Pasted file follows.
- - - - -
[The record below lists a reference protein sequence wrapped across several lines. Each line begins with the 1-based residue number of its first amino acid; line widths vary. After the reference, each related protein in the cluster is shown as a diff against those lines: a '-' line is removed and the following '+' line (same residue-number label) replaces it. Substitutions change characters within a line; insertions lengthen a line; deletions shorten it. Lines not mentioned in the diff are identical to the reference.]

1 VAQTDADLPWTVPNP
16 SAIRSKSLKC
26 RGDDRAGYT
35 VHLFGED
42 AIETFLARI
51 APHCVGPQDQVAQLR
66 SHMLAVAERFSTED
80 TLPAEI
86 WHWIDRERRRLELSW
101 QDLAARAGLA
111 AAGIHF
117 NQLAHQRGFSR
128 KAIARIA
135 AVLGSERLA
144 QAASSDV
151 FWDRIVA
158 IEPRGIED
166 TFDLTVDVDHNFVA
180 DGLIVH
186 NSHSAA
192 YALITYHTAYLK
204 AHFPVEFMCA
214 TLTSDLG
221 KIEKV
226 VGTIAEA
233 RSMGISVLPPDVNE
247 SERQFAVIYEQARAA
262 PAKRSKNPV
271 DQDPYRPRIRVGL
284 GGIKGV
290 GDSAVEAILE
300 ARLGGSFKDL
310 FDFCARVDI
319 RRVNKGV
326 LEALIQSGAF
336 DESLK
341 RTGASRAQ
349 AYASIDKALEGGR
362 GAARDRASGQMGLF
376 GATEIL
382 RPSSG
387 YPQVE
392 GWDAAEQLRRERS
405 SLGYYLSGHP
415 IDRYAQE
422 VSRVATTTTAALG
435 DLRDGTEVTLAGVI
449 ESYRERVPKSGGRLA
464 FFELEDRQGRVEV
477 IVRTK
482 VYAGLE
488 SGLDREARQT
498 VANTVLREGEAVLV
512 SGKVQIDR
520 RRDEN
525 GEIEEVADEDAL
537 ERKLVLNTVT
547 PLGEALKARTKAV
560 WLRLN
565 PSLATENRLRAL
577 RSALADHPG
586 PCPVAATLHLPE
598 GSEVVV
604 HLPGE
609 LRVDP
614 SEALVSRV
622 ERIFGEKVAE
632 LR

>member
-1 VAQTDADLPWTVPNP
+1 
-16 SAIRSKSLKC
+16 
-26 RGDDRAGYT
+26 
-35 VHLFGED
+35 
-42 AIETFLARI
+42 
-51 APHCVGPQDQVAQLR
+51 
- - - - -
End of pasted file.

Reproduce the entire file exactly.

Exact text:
[The record below lists a reference protein sequence wrapped across several lines. Each line begins with the 1-based residue number of its first amino acid; line widths vary. After the reference, each related protein in the cluster is shown as a diff against those lines: a '-' line is removed and the following '+' line (same residue-number label) replaces it. Substitutions change characters within a line; insertions lengthen a line; deletions shorten it. Lines not mentioned in the diff are identical to the reference.]

1 VAQTDADLPWTVPNP
16 SAIRSKSLKC
26 RGDDRAGYT
35 VHLFGED
42 AIETFLARI
51 APHCVGPQDQVAQLR
66 SHMLAVAERFSTED
80 TLPAEI
86 WHWIDRERRRLELSW
101 QDLAARAGLA
111 AAGIHF
117 NQLAHQRGFSR
128 KAIARIA
135 AVLGSERLA
144 QAASSDV
151 FWDRIVA
158 IEPRGIED
166 TFDLTVDVDHNFVA
180 DGLIVH
186 NSHSAA
192 YALITYHTAYLK
204 AHFPVEFMCA
214 TLTSDLG
221 KIEKV
226 VGTIAEA
233 RSMGISVLPPDVNE
247 SERQFAVIYEQARAA
262 PAKRSKNPV
271 DQDPYRPRIRVGL
284 GGIKGV
290 GDSAVEAILE
300 ARLGGSFKDL
310 FDFCARVDI
319 RRVNKGV
326 LEALIQSGAF
336 DESLK
341 RTGASRAQ
349 AYASIDKALEGGR
362 GAARDRASGQMGLF
376 GATEIL
382 RPSSG
387 YPQVE
392 GWDAAEQLRRERS
405 SLGYYLSGHP
415 IDRYAQE
422 VSRVATTTTAALG
435 DLRDGTEVTLAGVI
449 ESYRERVPKSGGRLA
464 FFELEDRQGRVEV
477 IVRTK
482 VYAGLE
488 SGLDREARQT
498 VANTVLREGEAVLV
512 SGKVQIDR
520 RRDEN
525 GEIEEVADEDAL
537 ERKLVLNTVT
547 PLGEALKARTKAV
560 WLRLN
565 PSLATENRLRAL
577 RSALADHPG
586 PCPVAATLHLPE
598 GSEVVV
604 HLPGE
609 LRVDP
614 SEALVSRV
622 ERIFGEKVAE
632 LR

>member
-1 VAQTDADLPWTVPNP
+1 
-16 SAIRSKSLKC
+16 
-26 RGDDRAGYT
+26 
-35 VHLFGED
+35 
-42 AIETFLARI
+42 
-51 APHCVGPQDQVAQLR
+51 